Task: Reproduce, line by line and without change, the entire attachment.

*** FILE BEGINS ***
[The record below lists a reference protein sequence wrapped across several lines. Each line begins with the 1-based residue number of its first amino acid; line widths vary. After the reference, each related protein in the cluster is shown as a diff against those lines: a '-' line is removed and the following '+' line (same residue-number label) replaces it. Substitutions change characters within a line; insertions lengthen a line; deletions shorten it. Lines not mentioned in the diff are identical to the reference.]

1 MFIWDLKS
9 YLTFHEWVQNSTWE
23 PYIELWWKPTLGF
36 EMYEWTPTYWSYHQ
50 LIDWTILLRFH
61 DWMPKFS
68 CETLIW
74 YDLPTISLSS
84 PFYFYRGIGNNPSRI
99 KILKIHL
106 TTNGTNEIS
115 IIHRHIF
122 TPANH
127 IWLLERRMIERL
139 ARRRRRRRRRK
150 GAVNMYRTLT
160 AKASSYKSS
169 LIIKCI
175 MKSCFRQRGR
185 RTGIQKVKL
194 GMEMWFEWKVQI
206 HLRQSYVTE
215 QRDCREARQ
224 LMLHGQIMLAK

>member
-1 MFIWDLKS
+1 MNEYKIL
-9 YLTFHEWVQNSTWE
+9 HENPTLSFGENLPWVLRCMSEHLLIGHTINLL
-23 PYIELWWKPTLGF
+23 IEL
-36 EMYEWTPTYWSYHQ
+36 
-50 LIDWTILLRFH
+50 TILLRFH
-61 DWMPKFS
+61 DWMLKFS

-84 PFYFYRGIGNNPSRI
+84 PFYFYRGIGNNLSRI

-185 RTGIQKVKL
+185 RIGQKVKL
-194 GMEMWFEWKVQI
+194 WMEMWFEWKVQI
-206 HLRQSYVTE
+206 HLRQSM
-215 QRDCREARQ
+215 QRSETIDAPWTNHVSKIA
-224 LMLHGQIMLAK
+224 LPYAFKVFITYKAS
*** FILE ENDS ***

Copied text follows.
[The record below lists a reference protein sequence wrapped across several lines. Each line begins with the 1-based residue number of its first amino acid; line widths vary. After the reference, each related protein in the cluster is shown as a diff against those lines: a '-' line is removed and the following '+' line (same residue-number label) replaces it. Substitutions change characters within a line; insertions lengthen a line; deletions shorten it. Lines not mentioned in the diff are identical to the reference.]

1 MFIWDLKS
9 YLTFHEWVQNSTWE
23 PYIELWWKPTLGF
36 EMYEWTPTYWSYHQ
50 LIDWTILLRFH
61 DWMPKFS
68 CETLIW
74 YDLPTISLSS
84 PFYFYRGIGNNPSRI
99 KILKIHL
106 TTNGTNEIS
115 IIHRHIF
122 TPANH
127 IWLLERRMIERL
139 ARRRRRRRRRK
150 GAVNMYRTLT
160 AKASSYKSS
169 LIIKCI
175 MKSCFRQRGR
185 RTGIQKVKL
194 GMEMWFEWKVQI
206 HLRQSYVTE
215 QRDCREARQ
224 LMLHGQIMLAK

>member
-1 MFIWDLKS
+1 MNEYKIL
-9 YLTFHEWVQNSTWE
+9 HENPTLSFGENLPWVLRCMSEHLLIGHTINLL
-23 PYIELWWKPTLGF
+23 IEL
-36 EMYEWTPTYWSYHQ
+36 
-50 LIDWTILLRFH
+50 TILLRFH
-61 DWMPKFS
+61 DWMLKFS

-84 PFYFYRGIGNNPSRI
+84 PFYFYRGIGNNLSRI

-185 RTGIQKVKL
+185 RIGQKVKL
-194 GMEMWFEWKVQI
+194 WMEMWFEWKVQI
-206 HLRQSYVTE
+206 HLRQSM
-215 QRDCREARQ
+215 QRSETIDAPWTNHVSKIA
-224 LMLHGQIMLAK
+224 LPYAFKVFITYKAS